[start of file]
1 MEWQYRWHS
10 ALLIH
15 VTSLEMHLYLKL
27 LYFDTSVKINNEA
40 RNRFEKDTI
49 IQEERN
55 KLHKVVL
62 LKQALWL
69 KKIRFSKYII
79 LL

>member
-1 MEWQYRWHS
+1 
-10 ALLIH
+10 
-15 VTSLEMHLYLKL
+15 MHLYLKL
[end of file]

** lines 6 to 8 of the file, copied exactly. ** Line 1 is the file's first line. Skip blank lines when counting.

49 IQEERN
55 KLHKVVL
62 LKQALWL